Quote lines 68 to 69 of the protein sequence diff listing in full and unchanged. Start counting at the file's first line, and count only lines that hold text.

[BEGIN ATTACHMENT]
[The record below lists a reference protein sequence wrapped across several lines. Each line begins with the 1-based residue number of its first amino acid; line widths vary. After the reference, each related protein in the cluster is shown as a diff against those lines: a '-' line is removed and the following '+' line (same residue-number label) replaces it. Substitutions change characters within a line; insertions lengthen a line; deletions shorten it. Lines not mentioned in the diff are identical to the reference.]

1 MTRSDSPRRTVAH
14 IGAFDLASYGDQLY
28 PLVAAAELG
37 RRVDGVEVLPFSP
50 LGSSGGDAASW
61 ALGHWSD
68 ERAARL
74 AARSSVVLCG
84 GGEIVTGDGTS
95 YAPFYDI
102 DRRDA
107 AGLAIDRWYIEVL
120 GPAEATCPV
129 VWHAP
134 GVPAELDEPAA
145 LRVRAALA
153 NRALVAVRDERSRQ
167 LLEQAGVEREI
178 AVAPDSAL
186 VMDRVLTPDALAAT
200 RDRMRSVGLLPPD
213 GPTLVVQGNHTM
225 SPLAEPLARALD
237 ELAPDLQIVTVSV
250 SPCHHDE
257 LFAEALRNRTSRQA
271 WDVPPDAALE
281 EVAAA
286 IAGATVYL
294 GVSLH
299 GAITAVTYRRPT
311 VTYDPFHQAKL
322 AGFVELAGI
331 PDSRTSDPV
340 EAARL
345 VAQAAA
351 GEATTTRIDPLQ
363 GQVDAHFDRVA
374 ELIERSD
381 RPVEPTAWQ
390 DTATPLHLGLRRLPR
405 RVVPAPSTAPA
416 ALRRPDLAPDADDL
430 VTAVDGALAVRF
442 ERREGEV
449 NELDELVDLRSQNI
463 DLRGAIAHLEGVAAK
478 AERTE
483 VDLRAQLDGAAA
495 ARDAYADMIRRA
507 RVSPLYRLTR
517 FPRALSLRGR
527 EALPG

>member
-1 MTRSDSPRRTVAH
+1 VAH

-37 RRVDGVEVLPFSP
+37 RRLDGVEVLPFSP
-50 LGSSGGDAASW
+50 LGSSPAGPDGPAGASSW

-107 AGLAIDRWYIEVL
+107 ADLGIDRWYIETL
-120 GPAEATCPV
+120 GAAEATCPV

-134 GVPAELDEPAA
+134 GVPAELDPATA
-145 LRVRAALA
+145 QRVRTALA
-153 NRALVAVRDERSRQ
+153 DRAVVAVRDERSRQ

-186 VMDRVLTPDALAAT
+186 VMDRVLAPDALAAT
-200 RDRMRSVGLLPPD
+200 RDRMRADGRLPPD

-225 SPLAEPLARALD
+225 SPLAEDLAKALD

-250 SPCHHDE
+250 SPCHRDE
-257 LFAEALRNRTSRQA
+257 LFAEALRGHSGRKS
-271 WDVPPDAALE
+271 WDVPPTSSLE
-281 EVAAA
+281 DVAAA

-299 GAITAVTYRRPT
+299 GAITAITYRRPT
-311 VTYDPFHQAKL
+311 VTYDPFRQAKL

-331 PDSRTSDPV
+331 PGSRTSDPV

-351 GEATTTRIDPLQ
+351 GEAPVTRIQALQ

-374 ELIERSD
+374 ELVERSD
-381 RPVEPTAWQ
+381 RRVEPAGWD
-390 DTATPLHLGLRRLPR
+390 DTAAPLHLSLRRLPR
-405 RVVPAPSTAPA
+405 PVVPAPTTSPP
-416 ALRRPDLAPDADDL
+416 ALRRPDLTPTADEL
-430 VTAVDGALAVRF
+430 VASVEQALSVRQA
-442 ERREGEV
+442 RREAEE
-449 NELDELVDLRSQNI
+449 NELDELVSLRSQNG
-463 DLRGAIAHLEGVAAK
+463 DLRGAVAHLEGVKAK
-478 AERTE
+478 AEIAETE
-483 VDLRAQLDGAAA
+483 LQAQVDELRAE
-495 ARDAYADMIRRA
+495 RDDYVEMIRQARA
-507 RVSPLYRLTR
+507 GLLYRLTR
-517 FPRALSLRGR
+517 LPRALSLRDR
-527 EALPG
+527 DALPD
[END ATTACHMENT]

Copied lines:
-145 LRVRAALA
+145 QRVRTALA